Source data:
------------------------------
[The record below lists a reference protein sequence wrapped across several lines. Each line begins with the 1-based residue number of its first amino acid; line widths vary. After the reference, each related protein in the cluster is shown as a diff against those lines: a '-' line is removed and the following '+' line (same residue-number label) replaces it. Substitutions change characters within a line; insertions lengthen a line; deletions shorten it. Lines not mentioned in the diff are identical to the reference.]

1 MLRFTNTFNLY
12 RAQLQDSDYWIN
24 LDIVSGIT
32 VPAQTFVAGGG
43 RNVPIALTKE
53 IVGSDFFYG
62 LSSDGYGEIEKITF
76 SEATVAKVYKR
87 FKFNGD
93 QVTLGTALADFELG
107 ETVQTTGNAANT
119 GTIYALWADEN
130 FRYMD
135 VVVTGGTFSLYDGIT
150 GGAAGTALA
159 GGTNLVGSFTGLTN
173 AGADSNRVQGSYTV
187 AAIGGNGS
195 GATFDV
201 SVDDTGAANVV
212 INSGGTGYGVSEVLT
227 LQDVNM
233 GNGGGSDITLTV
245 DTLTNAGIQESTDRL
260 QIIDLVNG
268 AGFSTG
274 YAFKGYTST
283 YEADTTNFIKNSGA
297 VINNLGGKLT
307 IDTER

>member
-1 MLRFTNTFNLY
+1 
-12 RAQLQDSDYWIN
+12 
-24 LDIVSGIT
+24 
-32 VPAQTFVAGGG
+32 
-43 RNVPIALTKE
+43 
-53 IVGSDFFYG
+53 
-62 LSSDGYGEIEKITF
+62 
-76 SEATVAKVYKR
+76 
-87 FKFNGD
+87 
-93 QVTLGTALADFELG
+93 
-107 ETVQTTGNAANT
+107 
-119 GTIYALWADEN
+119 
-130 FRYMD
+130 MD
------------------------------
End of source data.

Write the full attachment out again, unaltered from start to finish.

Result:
[The record below lists a reference protein sequence wrapped across several lines. Each line begins with the 1-based residue number of its first amino acid; line widths vary. After the reference, each related protein in the cluster is shown as a diff against those lines: a '-' line is removed and the following '+' line (same residue-number label) replaces it. Substitutions change characters within a line; insertions lengthen a line; deletions shorten it. Lines not mentioned in the diff are identical to the reference.]

1 MLRFTNTFNLY
12 RAQLQDSDYWIN
24 LDIVSGIT
32 VPAQTFVAGGG
43 RNVPIALTKE
53 IVGSDFFYG
62 LSSDGYGEIEKITF
76 SEATVAKVYKR
87 FKFNGD
93 QVTLGTALADFELG
107 ETVQTTGNAANT
119 GTIYALWADEN
130 FRYMD
135 VVVTGGTFSLYDGIT
150 GGAAGTALA
159 GGTNLVGSFTGLTN
173 AGADSNRVQGSYTV
187 AAIGGNGS
195 GATFDV
201 SVDDTGAANVV
212 INSGGTGYGVSEVLT
227 LQDVNM
233 GNGGGSDITLTV
245 DTLTNAGIQESTDRL
260 QIIDLVNG
268 AGFSTG
274 YAFKGYTST
283 YEADTTNFIKNSGA
297 VINNLGGKLT
307 IDTER

>member
-1 MLRFTNTFNLY
+1 
-12 RAQLQDSDYWIN
+12 
-24 LDIVSGIT
+24 
-32 VPAQTFVAGGG
+32 
-43 RNVPIALTKE
+43 
-53 IVGSDFFYG
+53 
-62 LSSDGYGEIEKITF
+62 
-76 SEATVAKVYKR
+76 
-87 FKFNGD
+87 
-93 QVTLGTALADFELG
+93 
-107 ETVQTTGNAANT
+107 
-119 GTIYALWADEN
+119 
-130 FRYMD
+130 MD